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bash sockets: printf \x0a does TCP fragmentation

From: dirk+bash
Subject: bash sockets: printf \x0a does TCP fragmentation
Date: Fri, 21 Sep 2018 22:13:56 +0200
User-agent: Mozilla/5.0 (X11; Linux x86_64; rv:60.0) Gecko/20100101 Thunderbird/60.0

Hello there,

we discovered a strange phenomenon in the project testssl.sh:

After opening a TCP socket with a fd (here: 5), when writing to it,
it seems that

printf -- "$data" >&5 2>/dev/null

does not do what it is intended. "$data" is  a ClientHello like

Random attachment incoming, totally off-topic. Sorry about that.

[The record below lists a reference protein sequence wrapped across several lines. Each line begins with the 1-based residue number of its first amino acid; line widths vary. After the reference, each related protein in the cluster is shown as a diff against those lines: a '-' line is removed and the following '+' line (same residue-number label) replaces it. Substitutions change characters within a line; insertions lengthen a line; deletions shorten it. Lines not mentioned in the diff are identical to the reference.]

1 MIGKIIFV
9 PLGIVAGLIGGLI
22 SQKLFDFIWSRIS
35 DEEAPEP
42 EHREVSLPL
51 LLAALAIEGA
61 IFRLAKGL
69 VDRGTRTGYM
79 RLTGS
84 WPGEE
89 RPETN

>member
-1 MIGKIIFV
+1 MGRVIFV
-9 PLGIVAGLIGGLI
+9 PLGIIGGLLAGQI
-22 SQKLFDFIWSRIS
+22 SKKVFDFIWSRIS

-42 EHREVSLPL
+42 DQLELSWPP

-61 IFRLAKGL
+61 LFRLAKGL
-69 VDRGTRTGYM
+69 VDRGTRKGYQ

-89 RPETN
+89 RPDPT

Each \x0a like the last one causes a new TCP fragment to begin which can be 
spotted when using wireshark while running e.g.

testssl.sh --assume-http -p testssl.sh

Starting from the SSLv3 ClientHello the first reassembled packet
ends with 0a.

See also discussion @ https://github.com/drwetter/testssl.sh/pull/1113.

One would assume that a bash socket connection cannot influence the TCP
fragmentation but obviously it does.

This behavior has a performance penalty and other strange effects, e.g.
if the first segment is really small, some devices reject the ClientHello.

If there's a workaround, please let me know. (tried to add "%b" with no
effect). Otherwise I believe it's a bug.

Cheers, Dirk

PS: Would ulimit -b <parameter> help?

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